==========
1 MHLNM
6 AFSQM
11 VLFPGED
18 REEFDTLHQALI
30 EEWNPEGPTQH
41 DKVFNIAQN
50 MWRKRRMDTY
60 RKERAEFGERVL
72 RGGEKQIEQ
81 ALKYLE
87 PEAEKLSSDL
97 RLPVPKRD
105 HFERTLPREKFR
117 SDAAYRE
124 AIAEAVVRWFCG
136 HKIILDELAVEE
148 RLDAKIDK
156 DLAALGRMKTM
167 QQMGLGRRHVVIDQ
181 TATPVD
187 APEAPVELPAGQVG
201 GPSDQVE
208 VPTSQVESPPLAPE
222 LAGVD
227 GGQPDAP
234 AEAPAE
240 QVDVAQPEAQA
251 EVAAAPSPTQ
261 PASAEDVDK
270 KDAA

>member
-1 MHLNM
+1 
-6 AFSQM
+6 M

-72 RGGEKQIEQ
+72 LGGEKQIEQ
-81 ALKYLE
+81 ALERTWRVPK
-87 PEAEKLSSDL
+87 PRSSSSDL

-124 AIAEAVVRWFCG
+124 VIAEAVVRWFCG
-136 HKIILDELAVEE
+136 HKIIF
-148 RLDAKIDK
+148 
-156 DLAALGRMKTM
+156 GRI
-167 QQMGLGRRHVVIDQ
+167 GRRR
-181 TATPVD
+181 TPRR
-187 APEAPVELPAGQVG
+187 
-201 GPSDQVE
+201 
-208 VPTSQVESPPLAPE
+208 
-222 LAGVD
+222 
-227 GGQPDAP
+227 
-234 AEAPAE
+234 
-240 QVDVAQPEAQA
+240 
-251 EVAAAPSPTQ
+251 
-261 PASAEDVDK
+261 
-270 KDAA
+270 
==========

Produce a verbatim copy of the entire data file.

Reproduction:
1 MHLNM
6 AFSQM
11 VLFPGED
18 REEFDTLHQALI
30 EEWNPEGPTQH
41 DKVFNIAQN
50 MWRKRRMDTY
60 RKERAEFGERVL
72 RGGEKQIEQ
81 ALKYLE
87 PEAEKLSSDL
97 RLPVPKRD
105 HFERTLPREKFR
117 SDAAYRE
124 AIAEAVVRWFCG
136 HKIILDELAVEE
148 RLDAKIDK
156 DLAALGRMKTM
167 QQMGLGRRHVVIDQ
181 TATPVD
187 APEAPVELPAGQVG
201 GPSDQVE
208 VPTSQVESPPLAPE
222 LAGVD
227 GGQPDAP
234 AEAPAE
240 QVDVAQPEAQA
251 EVAAAPSPTQ
261 PASAEDVDK
270 KDAA

>member
-1 MHLNM
+1 
-6 AFSQM
+6 M

-72 RGGEKQIEQ
+72 LGGEKQIEQ
-81 ALKYLE
+81 ALERTWRVPK
-87 PEAEKLSSDL
+87 PRSSSSDL

-124 AIAEAVVRWFCG
+124 VIAEAVVRWFCG
-136 HKIILDELAVEE
+136 HKIIF
-148 RLDAKIDK
+148 
-156 DLAALGRMKTM
+156 GRI
-167 QQMGLGRRHVVIDQ
+167 GRRR
-181 TATPVD
+181 TPRR
-187 APEAPVELPAGQVG
+187 
-201 GPSDQVE
+201 
-208 VPTSQVESPPLAPE
+208 
-222 LAGVD
+222 
-227 GGQPDAP
+227 
-234 AEAPAE
+234 
-240 QVDVAQPEAQA
+240 
-251 EVAAAPSPTQ
+251 
-261 PASAEDVDK
+261 
-270 KDAA
+270 